To support our efforts please browse our store (books with medicinal info, etc.).
American Spikenard is a native erect perennial herbaceous forb, growing on shrubby stems. This plant may also be known by the common name Indian Root. This plant is in the Araliaceae (Ginseng Family). The genus Aralia is considered to be a Latinization of the old French-Canadian name aralie. The species racemosa means having a flowering raceme but in this case the flowers are not directly stalked off the stem of the raceme but instead the umbels are stalked off the raceme. Over time, the American Spikenard can form colonies of plants vegetatively from a rhizomatous root system that has a thick taproot. The plant also re-seeds. Aralia racemosa is a large, spreading, shrub-like plant at maturity, dying all the way back to the ground during the dormant season so is technically not a shrub.
When the berries are in season it is very easy to identify this plant. It has the ginseng-like appearance and the stems are dark maroon to black. The leaves are very large, dark to light green colored, have oval, heart shaped leaflets with toothed margins and pointed tips.
American spikenard flowers are 5-parted with small white to greenish triangular petals, which reflex when in flower. Sepals are green. Flowers are bisexual with 5 stamens, with white filaments. The ovary is ovoid in shape and has 5 styles united for half their length. Individual flowers open at different times. The inflorescence is a compound spreading panicle, up to 30cm (12") long, composed of rounded umbels, each umbel on a separate stalk and the entire inflorescence branching up from the top of the stem and sometimes from the leaf axils. Each umbel composed of individually stalked flowers. Flowers mature to a dark purple or reddish-brown rounded fleshy drupe.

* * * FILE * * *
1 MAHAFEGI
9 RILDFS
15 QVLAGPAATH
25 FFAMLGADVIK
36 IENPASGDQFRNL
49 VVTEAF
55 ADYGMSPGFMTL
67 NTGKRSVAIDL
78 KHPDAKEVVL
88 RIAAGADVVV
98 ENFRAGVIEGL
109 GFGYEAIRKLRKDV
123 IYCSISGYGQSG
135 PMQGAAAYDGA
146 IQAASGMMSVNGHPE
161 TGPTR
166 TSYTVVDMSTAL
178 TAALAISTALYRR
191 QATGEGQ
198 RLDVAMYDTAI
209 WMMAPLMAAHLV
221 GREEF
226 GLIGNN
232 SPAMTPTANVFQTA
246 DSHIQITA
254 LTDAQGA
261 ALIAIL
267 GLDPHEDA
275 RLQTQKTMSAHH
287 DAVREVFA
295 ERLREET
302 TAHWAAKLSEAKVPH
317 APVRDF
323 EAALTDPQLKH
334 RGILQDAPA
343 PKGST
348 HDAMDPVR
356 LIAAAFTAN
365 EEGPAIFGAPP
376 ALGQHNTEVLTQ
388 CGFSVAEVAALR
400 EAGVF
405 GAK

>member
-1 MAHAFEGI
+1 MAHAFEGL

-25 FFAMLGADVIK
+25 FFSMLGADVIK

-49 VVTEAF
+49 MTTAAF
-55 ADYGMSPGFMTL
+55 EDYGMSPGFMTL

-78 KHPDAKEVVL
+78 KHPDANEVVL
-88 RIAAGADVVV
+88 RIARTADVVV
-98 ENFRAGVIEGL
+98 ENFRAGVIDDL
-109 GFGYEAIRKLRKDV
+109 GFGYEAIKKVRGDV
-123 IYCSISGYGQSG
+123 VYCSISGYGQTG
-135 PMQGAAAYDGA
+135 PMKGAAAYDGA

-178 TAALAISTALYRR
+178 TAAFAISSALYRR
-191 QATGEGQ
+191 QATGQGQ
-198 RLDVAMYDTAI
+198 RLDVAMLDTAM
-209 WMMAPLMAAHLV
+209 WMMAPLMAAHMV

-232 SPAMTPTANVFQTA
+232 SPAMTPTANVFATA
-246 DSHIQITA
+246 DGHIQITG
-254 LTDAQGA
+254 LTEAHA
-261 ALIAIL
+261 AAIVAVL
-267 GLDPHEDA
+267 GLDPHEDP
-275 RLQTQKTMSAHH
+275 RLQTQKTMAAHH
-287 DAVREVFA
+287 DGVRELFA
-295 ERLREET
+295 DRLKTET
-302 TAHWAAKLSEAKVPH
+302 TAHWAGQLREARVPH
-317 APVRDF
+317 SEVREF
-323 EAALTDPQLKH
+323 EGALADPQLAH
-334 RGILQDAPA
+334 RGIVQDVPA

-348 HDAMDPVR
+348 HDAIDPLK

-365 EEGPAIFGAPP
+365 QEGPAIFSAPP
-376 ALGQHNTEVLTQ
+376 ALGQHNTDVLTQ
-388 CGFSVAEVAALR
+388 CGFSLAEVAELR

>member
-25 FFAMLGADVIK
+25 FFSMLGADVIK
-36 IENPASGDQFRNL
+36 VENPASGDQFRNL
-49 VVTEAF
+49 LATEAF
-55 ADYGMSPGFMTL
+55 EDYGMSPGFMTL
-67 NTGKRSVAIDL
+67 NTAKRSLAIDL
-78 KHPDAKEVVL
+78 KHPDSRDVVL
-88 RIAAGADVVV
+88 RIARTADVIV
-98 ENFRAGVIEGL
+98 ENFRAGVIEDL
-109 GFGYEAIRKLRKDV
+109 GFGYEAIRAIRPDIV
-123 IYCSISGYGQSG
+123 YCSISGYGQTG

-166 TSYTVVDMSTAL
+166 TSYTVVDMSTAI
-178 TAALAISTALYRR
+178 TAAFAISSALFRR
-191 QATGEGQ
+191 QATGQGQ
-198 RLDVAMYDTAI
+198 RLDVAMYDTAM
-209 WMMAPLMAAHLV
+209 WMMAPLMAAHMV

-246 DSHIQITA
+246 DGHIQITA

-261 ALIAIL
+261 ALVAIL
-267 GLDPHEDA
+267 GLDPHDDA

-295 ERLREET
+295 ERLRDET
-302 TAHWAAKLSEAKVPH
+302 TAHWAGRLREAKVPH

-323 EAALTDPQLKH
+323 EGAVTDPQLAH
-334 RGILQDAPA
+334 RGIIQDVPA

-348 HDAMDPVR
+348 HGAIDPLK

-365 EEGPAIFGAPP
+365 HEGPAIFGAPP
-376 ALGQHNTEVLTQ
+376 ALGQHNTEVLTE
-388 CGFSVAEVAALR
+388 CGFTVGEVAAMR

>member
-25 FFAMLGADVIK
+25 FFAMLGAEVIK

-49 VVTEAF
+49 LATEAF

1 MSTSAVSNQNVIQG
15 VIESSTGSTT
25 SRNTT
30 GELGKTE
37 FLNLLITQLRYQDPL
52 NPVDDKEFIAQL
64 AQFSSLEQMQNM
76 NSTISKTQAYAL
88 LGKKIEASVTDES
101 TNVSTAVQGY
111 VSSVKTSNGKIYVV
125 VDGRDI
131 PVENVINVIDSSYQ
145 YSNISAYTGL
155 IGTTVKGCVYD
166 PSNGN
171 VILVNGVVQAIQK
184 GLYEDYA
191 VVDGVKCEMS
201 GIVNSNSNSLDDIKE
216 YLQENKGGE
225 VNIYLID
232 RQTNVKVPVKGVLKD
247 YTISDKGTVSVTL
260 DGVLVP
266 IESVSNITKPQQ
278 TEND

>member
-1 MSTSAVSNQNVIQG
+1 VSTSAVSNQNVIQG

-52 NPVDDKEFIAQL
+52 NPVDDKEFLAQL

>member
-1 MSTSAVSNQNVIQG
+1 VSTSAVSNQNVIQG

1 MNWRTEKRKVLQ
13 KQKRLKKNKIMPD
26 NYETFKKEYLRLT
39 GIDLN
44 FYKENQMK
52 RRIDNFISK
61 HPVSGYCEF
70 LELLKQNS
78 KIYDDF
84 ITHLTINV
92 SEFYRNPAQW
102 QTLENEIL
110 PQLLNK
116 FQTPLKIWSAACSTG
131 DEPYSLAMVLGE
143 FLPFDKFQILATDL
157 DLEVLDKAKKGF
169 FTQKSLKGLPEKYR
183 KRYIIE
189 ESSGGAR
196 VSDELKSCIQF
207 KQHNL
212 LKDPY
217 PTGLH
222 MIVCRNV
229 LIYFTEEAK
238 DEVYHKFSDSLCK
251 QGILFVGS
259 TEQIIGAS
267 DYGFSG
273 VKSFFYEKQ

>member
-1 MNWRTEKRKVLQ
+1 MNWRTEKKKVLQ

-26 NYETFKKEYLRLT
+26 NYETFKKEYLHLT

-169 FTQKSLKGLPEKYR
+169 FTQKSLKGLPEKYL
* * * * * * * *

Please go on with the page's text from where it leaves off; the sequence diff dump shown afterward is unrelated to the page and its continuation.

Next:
The few, but large, compound leaves are divided into 3 main sections (on the rare occasion sometimes 4), each section is pinnately divided into 9 to 21 leaflets that are ovate, stalked, variable in size, sharply toothed and many times are double toothed. They taper to a pointed tip and have a heart-shaped base. Each leaflet can be 5 to 15cm (2-6") long. The veins on the leaflet underside and the leaflet stalk have fine hair.
This plant can reach to just over 2 metres tall (7'); however, it is more commonly at a height of 1 metre (3').
American spikenard is an understory shade tolerant plant that will grow in wet to mesic woodlands, thickets, and prairies. Although it can grow in full sun, it much prefers partial sun. It prefers moderately rich and well drained soils. This plant is native to the US and Canada although it occurs primarily in the northeast US and eastern Canada. There are Aralia species that are very similar and grow in other locations throughout the US and Canada.
The fleshy berries that measure about 6 mm in size are edible; however, each fruit contains several light brown small seeds. The fruit has a very pleasant taste and can be used to make juice, fruit leather, jellies, etc. The berries typically do not ripen until September depending on geographical location. The root is aromatic and has a spicy taste. The tips of young shoots of this herb are cooked and also used as a potherb or in the form of flavouring in soups.
EdibleWildFood.com is informational in nature. While we strive to be 100% accurate, it is solely up to the reader to ensure proper plant identification. Some wild plants are poisonous or can have serious adverse health effects.
We are not health professionals, medical doctors, nor are we nutritionists. It is up to the reader to verify nutritional information and health benefits with qualified professionals for all edible plants listed in this web site. Please click here for more information.